Behavioral Analytic Tools Could Shore Up Cybersecurity Vulnerabilities

December 5, 2014
By Sandra Jontz
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Behavioral analytic tools might just open new horizons for better cybersecurity that would let experts better prioritize alerts and collect actionable intelligence, giving them an advantage for more rapid responses to breaches. Or might they open new doors for hackers?

While it’s still too early to deliver a definitive verdict on emerging behavioral analytical tools, cyber experts who led various security workshops and delivered speeches at Raytheon’s annual cybersecurity symposium touted such programs as the way forward.

Industry is debuting a number of new tools to help analysts take all of the data and make it available in almost near real-time, regardless of the volume and velocity and the variety, said Avivah Litan, vice president and distinguished analyst at the technology research company Gartner Incorporated. Big data analytics, once reserved for investigations and forensics, is migrating to proactive monitoring technology and infiltrating the private sector, she said.

It's also taken on a name change. What industry experts used to call big data analytics now goes by the terminology of user behavioral analytics—tools that can help establish baseline “normal” behavior for businesses and spot anomalies that could mean a breach, be it a criminal or terrorist attack or an insider threat, she said. “We all know prevention doesn’t work all of the time, so assume malware is going to get into your organization, but prevent it from being installed and operated.”

Beyond analytics, the emergence of technology can help, such as phone printing technology migrating from military use to the commercial sector that lets companies determine if a phone call is legitimate. Criminals can mimic phone IDs, and are known to call the helpdesk for changes to passwords, for example, then gain network access. “There are a lot of bad things happening over the phone channel now because companies are tightening up their online channels, so the bad guys are moving to the phone,” Litan told attendees of Raytheon’s fifth annual cybersecurity summit, this year titled "The Unassailable Enterprise."

“There are no simple solutions, but there are intelligent choices that can lead to those solutions,” offered Richard Marshall, chairman of the board of directors and CEO of Secure Exchange Technology Innovations, and a renowned leader on cyber-related policy, legal and technical issues.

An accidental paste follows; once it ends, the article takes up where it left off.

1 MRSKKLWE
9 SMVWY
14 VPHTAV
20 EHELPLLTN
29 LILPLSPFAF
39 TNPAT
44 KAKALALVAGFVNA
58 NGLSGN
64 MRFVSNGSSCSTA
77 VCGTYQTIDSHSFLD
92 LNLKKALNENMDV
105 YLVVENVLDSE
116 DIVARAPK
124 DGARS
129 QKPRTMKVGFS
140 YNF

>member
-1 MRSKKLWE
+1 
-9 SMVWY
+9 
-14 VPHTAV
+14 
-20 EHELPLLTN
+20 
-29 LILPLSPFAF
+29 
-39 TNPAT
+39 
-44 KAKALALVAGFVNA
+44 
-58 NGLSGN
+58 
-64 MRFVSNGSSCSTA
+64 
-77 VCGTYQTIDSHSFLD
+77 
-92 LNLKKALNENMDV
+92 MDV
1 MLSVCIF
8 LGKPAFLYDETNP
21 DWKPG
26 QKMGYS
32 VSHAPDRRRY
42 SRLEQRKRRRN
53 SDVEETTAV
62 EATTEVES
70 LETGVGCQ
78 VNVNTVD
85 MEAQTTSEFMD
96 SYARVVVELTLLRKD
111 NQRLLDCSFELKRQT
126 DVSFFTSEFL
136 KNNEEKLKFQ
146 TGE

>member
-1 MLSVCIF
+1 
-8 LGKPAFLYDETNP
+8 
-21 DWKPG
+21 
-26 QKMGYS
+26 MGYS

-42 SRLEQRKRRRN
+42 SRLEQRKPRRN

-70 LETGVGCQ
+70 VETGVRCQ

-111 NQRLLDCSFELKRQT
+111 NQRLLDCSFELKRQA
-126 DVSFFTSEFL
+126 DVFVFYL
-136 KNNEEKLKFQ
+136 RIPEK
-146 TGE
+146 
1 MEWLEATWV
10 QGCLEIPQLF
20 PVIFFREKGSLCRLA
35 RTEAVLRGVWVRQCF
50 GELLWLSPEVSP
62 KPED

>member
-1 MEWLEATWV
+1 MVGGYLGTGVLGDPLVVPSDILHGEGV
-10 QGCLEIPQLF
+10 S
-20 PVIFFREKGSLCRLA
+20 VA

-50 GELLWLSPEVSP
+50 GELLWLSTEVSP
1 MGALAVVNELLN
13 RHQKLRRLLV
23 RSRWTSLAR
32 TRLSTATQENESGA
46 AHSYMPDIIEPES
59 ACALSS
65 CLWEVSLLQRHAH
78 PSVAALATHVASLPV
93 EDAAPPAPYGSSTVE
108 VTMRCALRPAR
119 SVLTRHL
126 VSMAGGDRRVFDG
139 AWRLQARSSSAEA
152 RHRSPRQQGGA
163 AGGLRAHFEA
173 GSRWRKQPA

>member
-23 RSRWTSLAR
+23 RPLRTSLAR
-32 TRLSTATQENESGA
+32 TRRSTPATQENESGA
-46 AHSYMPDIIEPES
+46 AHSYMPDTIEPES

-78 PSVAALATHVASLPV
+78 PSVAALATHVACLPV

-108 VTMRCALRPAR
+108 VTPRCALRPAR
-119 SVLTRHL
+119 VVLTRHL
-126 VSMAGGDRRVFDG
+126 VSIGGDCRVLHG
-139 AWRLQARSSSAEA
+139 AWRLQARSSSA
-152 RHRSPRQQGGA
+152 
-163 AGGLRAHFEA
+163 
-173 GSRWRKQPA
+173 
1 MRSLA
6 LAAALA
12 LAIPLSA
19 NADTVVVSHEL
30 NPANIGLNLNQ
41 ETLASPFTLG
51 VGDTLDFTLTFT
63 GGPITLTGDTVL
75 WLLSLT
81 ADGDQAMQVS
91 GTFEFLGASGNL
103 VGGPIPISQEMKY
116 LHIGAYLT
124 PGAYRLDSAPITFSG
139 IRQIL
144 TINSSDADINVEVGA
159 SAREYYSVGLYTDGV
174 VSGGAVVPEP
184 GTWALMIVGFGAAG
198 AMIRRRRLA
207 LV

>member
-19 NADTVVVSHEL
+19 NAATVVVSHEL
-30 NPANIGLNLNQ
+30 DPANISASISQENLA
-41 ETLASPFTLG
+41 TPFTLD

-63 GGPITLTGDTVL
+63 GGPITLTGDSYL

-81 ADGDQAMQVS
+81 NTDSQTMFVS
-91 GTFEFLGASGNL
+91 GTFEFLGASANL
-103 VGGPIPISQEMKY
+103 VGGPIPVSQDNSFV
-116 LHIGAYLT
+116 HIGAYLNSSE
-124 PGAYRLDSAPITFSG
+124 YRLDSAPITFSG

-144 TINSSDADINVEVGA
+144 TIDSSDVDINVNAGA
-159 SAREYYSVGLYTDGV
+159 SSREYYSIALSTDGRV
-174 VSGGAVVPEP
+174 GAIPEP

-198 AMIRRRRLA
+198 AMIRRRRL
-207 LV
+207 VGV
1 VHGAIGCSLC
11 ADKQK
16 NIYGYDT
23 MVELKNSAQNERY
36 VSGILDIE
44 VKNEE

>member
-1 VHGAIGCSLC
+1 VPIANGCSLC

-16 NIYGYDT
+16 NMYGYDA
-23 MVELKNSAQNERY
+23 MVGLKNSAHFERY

The Internet touches more than 2 billion people around the world, including those who live in less technically sophisticated areas, providing instant access to communications, information and economic opportunities. “Mobile communications also are ubiquitous. Today, more people have access to mobile communications than they have access to water or sanitary facilities,” said Marshall, who likened the Internet to a massive information railroad of commerce and connections. “Riding in the caboose that was left at the train station was the single flagman called security. We built the Internet without … thinking about security. Today we’ve got great connectivity, great abundance of features, but at the expense of security.”

Solutions are sprinkled in technology, cyber hygiene and law enforcement, but what’s missing is information sharing. “More is said about information sharing than what’s being done,” Marshall offered. For now, information sharing is hamstrung by a lack of laws, regulations, policies and precedence.

Of late, the financial sector has absorbed the brunt of the attacks, said Mike McCann, a consultant with Signum Security LLC and former director of information security for Eagle Bank.

In addition to new tools and technology, the industry must enact a “paradigm shift in thought process,” McCann said, such as accepting that breaches are going to happen. Instead, industry should focus efforts, time and resources on methods to minimize the dwell time attackers have access to the now vulnerable and hacked networks.

“Right now, industry is part of our national security infrastructure, our financial infrastructure in particular," McCann said. “The threats that [endanger] national security are the same threats that [endanger] our commercial industries.”

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